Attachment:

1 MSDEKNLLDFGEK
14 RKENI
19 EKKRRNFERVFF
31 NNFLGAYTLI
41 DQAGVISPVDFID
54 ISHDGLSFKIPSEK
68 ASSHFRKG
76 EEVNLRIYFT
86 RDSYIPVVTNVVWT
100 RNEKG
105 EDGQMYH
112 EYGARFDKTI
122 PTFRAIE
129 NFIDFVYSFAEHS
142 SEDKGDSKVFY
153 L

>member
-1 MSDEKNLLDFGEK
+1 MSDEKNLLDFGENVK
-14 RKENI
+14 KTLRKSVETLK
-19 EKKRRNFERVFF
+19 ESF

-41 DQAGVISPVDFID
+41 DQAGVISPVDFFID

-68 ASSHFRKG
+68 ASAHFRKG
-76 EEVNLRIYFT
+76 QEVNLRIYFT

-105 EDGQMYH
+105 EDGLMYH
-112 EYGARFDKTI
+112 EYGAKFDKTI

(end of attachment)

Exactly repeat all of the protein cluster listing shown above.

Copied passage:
1 MSDEKNLLDFGEK
14 RKENI
19 EKKRRNFERVFF
31 NNFLGAYTLI
41 DQAGVISPVDFID
54 ISHDGLSFKIPSEK
68 ASSHFRKG
76 EEVNLRIYFT
86 RDSYIPVVTNVVWT
100 RNEKG
105 EDGQMYH
112 EYGARFDKTI
122 PTFRAIE
129 NFIDFVYSFAEHS
142 SEDKGDSKVFY
153 L

>member
-1 MSDEKNLLDFGEK
+1 MSDEKNLLDFGENVK
-14 RKENI
+14 KTLRKSVETLK
-19 EKKRRNFERVFF
+19 ESF

-41 DQAGVISPVDFID
+41 DQAGVISPVDFFID

-68 ASSHFRKG
+68 ASAHFRKG
-76 EEVNLRIYFT
+76 QEVNLRIYFT

-105 EDGQMYH
+105 EDGLMYH
-112 EYGARFDKTI
+112 EYGAKFDKTI